Dresden's Museum für Völkerkunde seems to me exemplary in this respect. Even its online presence makes clear its priorities: connecting people through its displays of things. Its homepage centers on a wonderful statement of just this ("Erzählungen von Menschen, Dingen und Orten" = Stories of people, things, and places) and an introduction that cuts right to the chase: Where did all this stuff come from, and why is it in Germany? Museum visitors make this one of their first questions in the antiquities collections I've worked in, and especially in the current climate they are very likely to do the same in the Dresden ethnographic museum. They will appreciate the no-nonsense approach:
"Today, the uniqueness of many of the objects goes hand in hand with the necessary questions regarding their origin. Who created them and why? How did they come to Dresden? Were these objects given as gifts, sold or even taken from their original owners during the colonial era?"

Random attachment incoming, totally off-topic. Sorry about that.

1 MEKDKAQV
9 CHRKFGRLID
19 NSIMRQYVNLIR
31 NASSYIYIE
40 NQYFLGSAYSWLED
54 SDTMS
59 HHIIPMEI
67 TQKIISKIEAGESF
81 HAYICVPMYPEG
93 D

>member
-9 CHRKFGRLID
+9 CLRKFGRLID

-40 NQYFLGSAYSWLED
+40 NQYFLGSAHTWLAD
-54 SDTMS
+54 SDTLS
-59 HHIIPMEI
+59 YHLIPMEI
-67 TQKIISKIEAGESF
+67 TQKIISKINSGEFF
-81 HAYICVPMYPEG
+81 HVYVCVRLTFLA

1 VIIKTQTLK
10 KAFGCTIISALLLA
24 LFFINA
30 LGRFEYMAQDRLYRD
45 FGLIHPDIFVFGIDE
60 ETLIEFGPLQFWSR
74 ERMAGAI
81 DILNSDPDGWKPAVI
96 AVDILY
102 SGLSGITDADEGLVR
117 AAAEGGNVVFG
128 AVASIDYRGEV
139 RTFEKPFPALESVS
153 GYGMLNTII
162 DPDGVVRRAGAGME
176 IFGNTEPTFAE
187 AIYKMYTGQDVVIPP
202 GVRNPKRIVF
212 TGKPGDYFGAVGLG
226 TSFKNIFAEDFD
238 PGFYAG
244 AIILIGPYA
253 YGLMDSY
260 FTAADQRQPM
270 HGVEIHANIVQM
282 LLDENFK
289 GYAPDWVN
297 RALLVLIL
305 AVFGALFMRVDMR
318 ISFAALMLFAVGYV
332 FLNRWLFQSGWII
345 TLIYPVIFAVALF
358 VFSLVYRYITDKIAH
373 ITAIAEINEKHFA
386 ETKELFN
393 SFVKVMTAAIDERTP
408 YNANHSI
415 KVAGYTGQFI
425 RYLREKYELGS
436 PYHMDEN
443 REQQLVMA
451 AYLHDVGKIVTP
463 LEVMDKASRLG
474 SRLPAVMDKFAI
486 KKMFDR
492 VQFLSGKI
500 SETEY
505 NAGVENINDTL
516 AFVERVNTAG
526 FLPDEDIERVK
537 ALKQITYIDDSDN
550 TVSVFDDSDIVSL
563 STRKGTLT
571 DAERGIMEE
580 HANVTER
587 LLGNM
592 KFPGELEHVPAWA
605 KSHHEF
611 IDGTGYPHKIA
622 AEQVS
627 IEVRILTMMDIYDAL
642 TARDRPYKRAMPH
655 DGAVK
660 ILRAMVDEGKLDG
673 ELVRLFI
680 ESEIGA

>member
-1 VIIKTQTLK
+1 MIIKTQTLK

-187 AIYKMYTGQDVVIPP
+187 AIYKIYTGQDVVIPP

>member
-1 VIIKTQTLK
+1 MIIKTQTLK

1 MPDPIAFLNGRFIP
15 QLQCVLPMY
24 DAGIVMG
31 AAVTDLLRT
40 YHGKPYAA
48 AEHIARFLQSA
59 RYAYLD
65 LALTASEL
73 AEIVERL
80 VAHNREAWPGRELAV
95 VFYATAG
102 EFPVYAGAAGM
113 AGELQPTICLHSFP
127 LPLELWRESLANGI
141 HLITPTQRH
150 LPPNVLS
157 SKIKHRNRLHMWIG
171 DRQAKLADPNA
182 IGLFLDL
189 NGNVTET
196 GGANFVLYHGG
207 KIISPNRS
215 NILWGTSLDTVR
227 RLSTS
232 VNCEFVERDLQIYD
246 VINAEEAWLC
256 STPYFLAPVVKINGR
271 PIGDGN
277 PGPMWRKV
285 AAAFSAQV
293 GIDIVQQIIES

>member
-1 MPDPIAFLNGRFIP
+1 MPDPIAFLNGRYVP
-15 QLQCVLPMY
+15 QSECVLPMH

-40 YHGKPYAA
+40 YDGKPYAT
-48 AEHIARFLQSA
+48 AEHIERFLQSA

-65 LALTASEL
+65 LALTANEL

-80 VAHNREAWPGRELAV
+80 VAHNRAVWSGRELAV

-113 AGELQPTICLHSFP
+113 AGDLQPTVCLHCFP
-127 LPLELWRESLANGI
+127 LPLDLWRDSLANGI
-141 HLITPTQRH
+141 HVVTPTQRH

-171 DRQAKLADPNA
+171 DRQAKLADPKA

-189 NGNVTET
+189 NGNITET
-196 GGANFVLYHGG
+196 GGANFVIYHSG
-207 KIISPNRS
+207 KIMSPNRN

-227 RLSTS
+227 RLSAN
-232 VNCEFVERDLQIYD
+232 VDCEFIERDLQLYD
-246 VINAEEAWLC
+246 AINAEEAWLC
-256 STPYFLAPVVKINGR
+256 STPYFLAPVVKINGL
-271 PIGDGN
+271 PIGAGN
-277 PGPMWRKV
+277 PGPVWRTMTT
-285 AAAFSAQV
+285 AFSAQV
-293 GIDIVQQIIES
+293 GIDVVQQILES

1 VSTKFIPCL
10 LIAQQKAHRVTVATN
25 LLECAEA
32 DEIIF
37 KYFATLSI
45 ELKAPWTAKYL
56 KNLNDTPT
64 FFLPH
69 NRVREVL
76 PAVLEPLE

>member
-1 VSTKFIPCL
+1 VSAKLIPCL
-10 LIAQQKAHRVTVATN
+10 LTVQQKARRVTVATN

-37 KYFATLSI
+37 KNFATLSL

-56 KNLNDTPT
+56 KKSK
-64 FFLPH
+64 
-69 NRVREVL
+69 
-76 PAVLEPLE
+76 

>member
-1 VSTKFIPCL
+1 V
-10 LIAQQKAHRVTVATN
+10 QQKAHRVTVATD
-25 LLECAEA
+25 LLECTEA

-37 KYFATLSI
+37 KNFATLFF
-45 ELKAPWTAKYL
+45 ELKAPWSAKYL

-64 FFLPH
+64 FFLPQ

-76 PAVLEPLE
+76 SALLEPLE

This is a brave thing to put on the homepage of any museum, particularly with the final phrase raising the potential for repatriation claims. Just so the link to find out more about the collection history (pictured above), whose token photo is a Benin bronze depicting a European man aiming a rifle. A more succinct summary of the conflicted acquisition history could hardly be imagined—how honest to put it right up front!